Struggle over elections continues in Mexico

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Andres Manuel Lopez Obrador and his left wing coalition have joined forces with the right wing National Action Party (PAN) to press electoral authorities to investigate the Party of the Institutional Revolutionary Party's (PRI) massive vote buying campaign and use of illicit funds during the recently held Mexican elections.

After two vote counts, the Federal Electoral Institute (IFE) has declared PRI candidate Enrique Peña Nieto, a former governor of Mexico state, winner of the presidential race over center-left candidate Andres Manuel Lopez Obrador (known as AMLO), the candidate of the Party of the Democratic Revolution (PRD), Labour Party (PT) and Citizens Movement (CM).

AMLO and his coalition are asking IFE's electoral court to annul the presidential election.

AMLO has presented evidence to the court demonstrating that the PRI violated Mexican law by buying 5 million votes. According to AMLO, PRI governors (who run 20 Mexico's 32 states) funneled public, private and illicit money, including funds from the U.S., amounting to billions of pesos, to PRI operatives at the local level. These operatives distributed pre-paid gift cards for Soriana (a department store chain), cash, household goods, farm supplies, even tax forgiveness in exchange for casting a vote for PRI candidates.

Peña Nieto met with the 16 PRI governors on June 12 to plan the massive vote-buying operation, said AMLO. For political parties to buy votes is illegal in Mexico.

Lopez Obrador said that there were also irregularities in at least 113,855 polling stations out of 143,132 across the country. In some cases, more votes were counted than those who actually voted. The final vote tallies that were counted in front of all party representatives in the polling stations were not always correctly reported by IFE's PREP (rapid vote count) and votes were removed for some candidates (AMLO) or increased for others (Peña Nieto). In other places, voters were denied the right to vote because there were not enough paper ballots.

While PAN, which has run the country for the last 12 years, has so far not called for the annulment of the presidential elections, its leader Gustavo Madero has criticized the PRI for massive voting buying and use of illicit campaign money. Madero admitted that the PRI always wins elections through "money and deception." He questioned the legitimacy of Peña Nieto's victory given the PRI's illegal massive vote buying effort during the elections. He stated it would be difficult to annul the elections but one cannot reject this possibility. PAN president Fellipe Calderon has also criticized the PRI's massive vote buying effort.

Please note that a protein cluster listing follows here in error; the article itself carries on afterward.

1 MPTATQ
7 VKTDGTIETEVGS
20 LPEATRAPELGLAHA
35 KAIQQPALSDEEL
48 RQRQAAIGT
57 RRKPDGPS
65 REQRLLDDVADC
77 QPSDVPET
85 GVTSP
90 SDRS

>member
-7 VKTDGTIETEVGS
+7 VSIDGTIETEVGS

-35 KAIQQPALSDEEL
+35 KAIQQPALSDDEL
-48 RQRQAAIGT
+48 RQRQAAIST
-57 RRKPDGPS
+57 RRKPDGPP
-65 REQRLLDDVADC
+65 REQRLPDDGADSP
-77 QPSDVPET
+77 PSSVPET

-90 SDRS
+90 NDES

PAN is working with the AMLO's coalition to expose the PRI's financing and vote buying during the elections. Coalition and PAN leaders have already met and are exchanging information. Madero demanded that the PRI "explain where these resources (illicit money) came from to finance their campaign." Jaime Cardenas, lawyer, for the PRD-PT-CM coalition, charged that the PRI greatly exceeded spending limits and the extra money has to be accounted for.

Both Parties have asked IFE and Mexico's Attorney General to investigate the PRI's use of illicit funds as well as massive vote buying.

The PRI denies allegations of vote buying and use of illicit funds and accuses AMLO of being a sore loser.

AMLO also announced on July 21 the National Plan for the Defense of Democracy and Dignity of Mexico. As part of his effort to overturn the presidential election results, his coalition will hold assemblies on July 29 and August 5 across the country to discuss new information about electoral fraud. Tables will be set up to collect new information about fraud. They will also mobilize people, especially artists, to participate in creative activities in defense of the vote. The coalition will use TV, radio and the Internet to publicize its campaign to get IFE to annul the presidential elections.

AMLO has said that PRI supporters have been providing more information and testimony on fraud to his campaign headquarters.

Meanwhile, the student movement "#YoSoy132" is continuing its campaign of large scale peaceful protests against what it sees as the right wing's imposition of Peña Nieto on the country. They movement is considering occupying the headquarters of Televisa this coming Friday to protest the network's support for the PRI during the elections. At least 32,000 people marched through Mexico City July 22 to protest the right wing's imposition of Pena Nieto as President.

Photo: Andres Manuel Lopez Obrador speaks during a political campaign.   Emiglex/Wikipedia

 

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